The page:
Johnion Hunt: Art student designs a campus icon


The Pine Needle

Few people get to put their mark on an institution the way Johnion Hunt has at UNC Pembroke. A digital art major, he designed one of the iconic images of the university – the nameplate of the student newspaper.

If Hunt’s contribution is remarkable, so is his story. A first generation college student, his graduation will come after more than 10 years in dogged pursuit of a college degree.

Hunt is well acquainted with UNCP’s heritage, and the nameplate design is an homage to the university’s and the newspaper’s history. It is packaged in a sleek, unique and visually pleasing design.

“I went to the library and looked at old copies of The Pine Needle,” Hunt said. “I used the same lettering they had in 1957. I was surprised to see the old newspapers, especially 1953 when the nameplate was hand drawn.”

As The Pine Needle’s cartoonist, Hunt had already put his mark on the paper, but the nameplate will be a lasting testament to his talents as an artist. In a campus interview, he explained the motivation behind the design.

“I am from this community, and I’ve seen how local people have contributed to the university,” Hunt said. “I wanted to contribute.”

The front-page nameplate incorporates elements from campus, past and present. The 14 pine trees represent the trees in the Quad, and 14 is the number of editions of the student newspaper each year. It also displays the founding date for The Pine Needle, which will turn 70 years old in 2016.

For color, Hunt chose green to represent a dynamic university.  “I chose green because it represents growth and harmony and the anticipation of good things,” he said. “Green makes it pop and come alive.”

At the base of the trees, Hunt feathered in brown to represent the university’s strong roots. The lettering and trees rest on a banner designed to look like a folded newspaper.

Flying overhead is a hawk. An important symbol for American Indians and as the university’ mascot, the hawk is “a symbol of strength, vision and power,” he said.

The overall theme, Hunt said: “You always want to remember where you came from.”

Hunt’s design work includes the masthead on page two, and the nameplate for the sports section. It features BraveHawk, like Atlas, holding up the nameplate.

“I wanted BraveHawk to look more muscular for the sports section,” Hunt said. “It represents the peak performance of an athlete.”

Hunt stared as the newspaper’s cartoonist during the spring semester. A squirrel is the star of his strip.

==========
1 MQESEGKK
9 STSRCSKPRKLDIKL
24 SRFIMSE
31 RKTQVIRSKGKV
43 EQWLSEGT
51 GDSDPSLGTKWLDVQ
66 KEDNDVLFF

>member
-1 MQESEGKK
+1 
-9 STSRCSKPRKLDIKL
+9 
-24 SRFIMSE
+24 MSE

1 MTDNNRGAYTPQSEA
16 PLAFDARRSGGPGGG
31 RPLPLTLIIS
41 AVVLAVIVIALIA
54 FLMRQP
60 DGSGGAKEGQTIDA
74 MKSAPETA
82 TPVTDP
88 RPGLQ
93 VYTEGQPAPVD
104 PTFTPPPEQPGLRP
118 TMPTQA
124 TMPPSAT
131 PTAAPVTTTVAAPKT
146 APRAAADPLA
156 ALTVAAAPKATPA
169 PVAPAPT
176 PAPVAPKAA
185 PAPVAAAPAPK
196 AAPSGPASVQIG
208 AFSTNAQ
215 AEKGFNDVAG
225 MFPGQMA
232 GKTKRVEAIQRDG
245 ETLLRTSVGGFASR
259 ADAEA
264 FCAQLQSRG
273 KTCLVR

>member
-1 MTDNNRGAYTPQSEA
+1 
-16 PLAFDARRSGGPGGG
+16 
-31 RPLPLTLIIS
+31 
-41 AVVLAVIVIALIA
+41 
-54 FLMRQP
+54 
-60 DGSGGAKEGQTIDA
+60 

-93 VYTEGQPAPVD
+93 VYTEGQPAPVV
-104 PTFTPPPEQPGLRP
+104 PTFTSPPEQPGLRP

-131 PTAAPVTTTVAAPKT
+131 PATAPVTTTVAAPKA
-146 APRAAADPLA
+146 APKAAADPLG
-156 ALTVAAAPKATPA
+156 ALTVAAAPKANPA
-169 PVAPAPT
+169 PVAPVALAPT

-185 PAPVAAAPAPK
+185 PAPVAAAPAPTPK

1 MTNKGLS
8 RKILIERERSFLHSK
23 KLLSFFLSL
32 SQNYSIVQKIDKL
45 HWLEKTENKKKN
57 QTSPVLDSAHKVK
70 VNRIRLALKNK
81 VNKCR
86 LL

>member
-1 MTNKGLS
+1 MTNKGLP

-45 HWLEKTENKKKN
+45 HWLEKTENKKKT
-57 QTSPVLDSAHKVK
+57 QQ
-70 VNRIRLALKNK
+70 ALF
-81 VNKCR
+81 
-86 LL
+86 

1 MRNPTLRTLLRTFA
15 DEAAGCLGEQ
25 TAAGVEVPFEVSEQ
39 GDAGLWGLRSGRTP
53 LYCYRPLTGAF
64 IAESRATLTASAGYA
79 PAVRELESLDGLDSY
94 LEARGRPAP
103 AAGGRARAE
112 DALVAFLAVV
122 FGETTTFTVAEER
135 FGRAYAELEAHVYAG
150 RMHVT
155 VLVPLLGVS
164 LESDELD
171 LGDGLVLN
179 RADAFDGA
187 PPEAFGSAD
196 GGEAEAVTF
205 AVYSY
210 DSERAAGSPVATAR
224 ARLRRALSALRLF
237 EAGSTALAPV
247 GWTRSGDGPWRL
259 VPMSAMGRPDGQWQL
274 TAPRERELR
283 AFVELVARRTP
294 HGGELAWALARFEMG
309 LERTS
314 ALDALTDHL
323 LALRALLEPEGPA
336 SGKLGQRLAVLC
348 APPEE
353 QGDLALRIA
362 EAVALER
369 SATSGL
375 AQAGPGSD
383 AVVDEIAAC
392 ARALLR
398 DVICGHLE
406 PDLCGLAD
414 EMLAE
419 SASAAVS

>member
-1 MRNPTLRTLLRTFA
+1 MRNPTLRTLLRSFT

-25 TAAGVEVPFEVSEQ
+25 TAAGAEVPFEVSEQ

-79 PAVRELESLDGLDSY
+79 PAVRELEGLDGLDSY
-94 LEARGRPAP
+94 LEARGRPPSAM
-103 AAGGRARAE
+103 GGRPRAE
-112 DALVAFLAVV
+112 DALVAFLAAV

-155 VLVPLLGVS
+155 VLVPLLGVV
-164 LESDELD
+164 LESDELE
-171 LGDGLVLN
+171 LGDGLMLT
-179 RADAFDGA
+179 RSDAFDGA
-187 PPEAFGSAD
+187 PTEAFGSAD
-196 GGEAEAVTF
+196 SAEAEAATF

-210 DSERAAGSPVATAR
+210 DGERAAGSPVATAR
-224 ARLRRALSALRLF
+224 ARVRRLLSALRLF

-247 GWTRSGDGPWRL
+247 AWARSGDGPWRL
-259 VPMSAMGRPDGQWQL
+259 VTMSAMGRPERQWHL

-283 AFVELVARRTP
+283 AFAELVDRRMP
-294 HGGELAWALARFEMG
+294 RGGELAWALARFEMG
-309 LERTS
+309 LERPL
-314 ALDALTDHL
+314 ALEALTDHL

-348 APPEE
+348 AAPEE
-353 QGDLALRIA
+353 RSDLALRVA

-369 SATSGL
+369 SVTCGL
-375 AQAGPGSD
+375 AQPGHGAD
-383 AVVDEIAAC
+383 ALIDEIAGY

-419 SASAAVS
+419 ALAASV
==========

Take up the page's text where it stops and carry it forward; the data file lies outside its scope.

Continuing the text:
“I named him Sammy the Squirrel,” he said. “He one of the campus squirrels, friendly, helpful to students and an intellectual. Sammy gives a lot of good advice to students.”

 “I’ve always liked putting pencil to paper,” Hunt said. “In grade school, it used to get me in trouble.”

The education of Johnion Hunt, who will turn 39 soon, is a story in itself.  He dropped out of high school to help support his family.  While working as an auto mechanic among other jobs, he did earn a GED.

“I was the man of the house,” he said. Hunt’s work on cars gave way to jobs as an independent building contractor doing carpentry and home renovations.

“One day, I just said I need to go back to school,” Hunt said. “It was difficult, but I did pretty decent.”

Hunt started at UNCP in 2003 and will graduate in December 2014. “School was off and on, but I stayed there, that’s the important thing,” he said.

He attended classes during the day, working sometimes until midnight. His studies often ended at 4 a.m., and it was up at seven to start all over. On weekends, he worked on cars.

Obstacles followed on the coattails of challenges. A repetitive stress injury to the elbow of his drawing hand could have stalled his progress. He arranged classwork outside the studio, and UNCP’s Accessibility Resource Center provided him with two note takers.

 “It worked out, but I was worried about whether I would paint again,” Hunt said. “I am doing physical therapy. It feels better.”

Choosing art as his major was the easiest thing for Hunt. However, digital art proved a challenge.

“I wasn’t into computers, because they didn’t have them when I was in high school,” he said. “The first day I showed up in digital art class, I almost dropped it. But I found inspiration in digital art, and I’m in the advanced class now.”

Hunt named digital art professors Dr. John and Margie Labadie as inspirations. He credits Art Department chair Dr. Richard Gay for telling him about the opening for an artist at the Pine Needle.

With graduation on the not-too-distant horizon, Hunt took a moment to look back on his education. “I didn’t realize how much I enjoyed college,” he said. “I really enjoyed it; it was a learning experience. The newspaper has been great too.”